The Supreme Court’s Dispute With the Supreme Court

The Supreme Court’s Dispute With the Supreme Court

Supreme Court could finally fire racialist university bureaucrats, but there is a new obstacle. The justices’ next term could become a test of whether the court can fire its own.

ByBarbara Kaye

| Sep 9, 2010 – 6:34am

The University of California in Davis made headlines this month for firing a black employee for allegedly being inappropriate in relation to a student’s request for a job. The employee, who according to a letter on the university’s website is now back on the job, is black.

But in a case that also threatens to turn the U.S. Supreme Court into a test of the court’s own authority, the Supreme Court could soon take another step toward its own destruction.

The U.S. Supreme Court has long struggled with how much deference it should give to the authority of lower courts to make judgments about complex legal issues.

The court also has grappled with whether it has any power to issue its own decisions, or whether it is a court like any other, subject to the rule of law. Both issues have become increasingly critical in light of the U.S. Supreme Court’s increasingly activist approach to issues.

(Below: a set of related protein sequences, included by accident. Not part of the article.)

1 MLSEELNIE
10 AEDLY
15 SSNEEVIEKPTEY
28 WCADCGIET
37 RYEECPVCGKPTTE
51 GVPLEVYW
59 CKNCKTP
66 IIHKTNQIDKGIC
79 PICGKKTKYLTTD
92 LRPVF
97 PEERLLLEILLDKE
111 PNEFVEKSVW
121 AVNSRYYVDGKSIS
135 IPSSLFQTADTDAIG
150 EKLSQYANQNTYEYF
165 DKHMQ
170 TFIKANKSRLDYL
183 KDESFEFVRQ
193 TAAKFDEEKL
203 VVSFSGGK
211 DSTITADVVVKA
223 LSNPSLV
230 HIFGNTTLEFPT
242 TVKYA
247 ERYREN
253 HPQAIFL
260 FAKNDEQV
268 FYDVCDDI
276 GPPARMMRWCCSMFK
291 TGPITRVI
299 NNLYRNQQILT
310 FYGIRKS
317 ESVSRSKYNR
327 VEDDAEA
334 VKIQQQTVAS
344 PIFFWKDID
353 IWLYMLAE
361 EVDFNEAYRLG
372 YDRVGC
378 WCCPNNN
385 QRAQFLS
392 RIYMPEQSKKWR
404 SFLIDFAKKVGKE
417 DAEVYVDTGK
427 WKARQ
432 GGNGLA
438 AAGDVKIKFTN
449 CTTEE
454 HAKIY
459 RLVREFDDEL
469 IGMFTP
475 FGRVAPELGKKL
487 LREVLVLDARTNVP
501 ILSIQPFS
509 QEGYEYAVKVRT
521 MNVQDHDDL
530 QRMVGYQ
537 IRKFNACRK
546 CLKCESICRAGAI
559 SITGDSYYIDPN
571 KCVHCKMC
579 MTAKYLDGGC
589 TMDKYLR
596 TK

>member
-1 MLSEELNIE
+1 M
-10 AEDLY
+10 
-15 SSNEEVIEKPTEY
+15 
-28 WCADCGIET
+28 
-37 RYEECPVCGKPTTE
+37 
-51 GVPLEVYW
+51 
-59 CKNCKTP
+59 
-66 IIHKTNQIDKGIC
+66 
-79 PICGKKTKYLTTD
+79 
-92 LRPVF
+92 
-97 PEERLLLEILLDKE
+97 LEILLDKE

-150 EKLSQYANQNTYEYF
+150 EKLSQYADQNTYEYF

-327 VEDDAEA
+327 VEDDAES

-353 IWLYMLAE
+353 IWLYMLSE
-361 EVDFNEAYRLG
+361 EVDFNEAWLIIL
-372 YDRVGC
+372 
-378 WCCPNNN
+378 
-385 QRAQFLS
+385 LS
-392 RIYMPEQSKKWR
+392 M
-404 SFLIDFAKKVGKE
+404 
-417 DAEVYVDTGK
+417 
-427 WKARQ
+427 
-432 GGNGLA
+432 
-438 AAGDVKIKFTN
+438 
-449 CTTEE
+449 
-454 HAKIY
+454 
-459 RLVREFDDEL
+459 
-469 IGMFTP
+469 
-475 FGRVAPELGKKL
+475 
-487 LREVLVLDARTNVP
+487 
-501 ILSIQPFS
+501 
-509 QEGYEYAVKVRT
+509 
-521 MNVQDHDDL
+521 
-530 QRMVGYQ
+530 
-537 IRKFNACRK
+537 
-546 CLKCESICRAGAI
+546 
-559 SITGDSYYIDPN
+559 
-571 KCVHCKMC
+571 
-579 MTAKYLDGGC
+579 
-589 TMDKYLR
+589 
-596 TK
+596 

In February, the justices had a case of their own to decide when they issued an unsigned unsigned ruling that seemed to side with a lower court in a dispute that seemed to be a case of contract law—but was really about abortion policy.

In his dissent, Justice Ruth Bader Ginsburg warned that if lower courts cannot make judgments about complex legal issues, the federal judiciary could start doing so on its own.

It is true that the Supreme Court rarely issues what many would consider to be its own decision. For example, in 2002, the court issued more decisions than any other single court in its history—and in some cases those decisions were signed into law. But it is a fact that the Supreme Court has always given lower courts the discretion to decide cases.

In his decision in a dispute involving a man who had been convicted of murder, Justice Antonin Scalia wrote that judges have the authority to “refuse to accept” a state’s proposed findings of fact when the facts are “largely or wholly irrelevant” or when the state has not “adequately explained the relevance and significance of the facts.”

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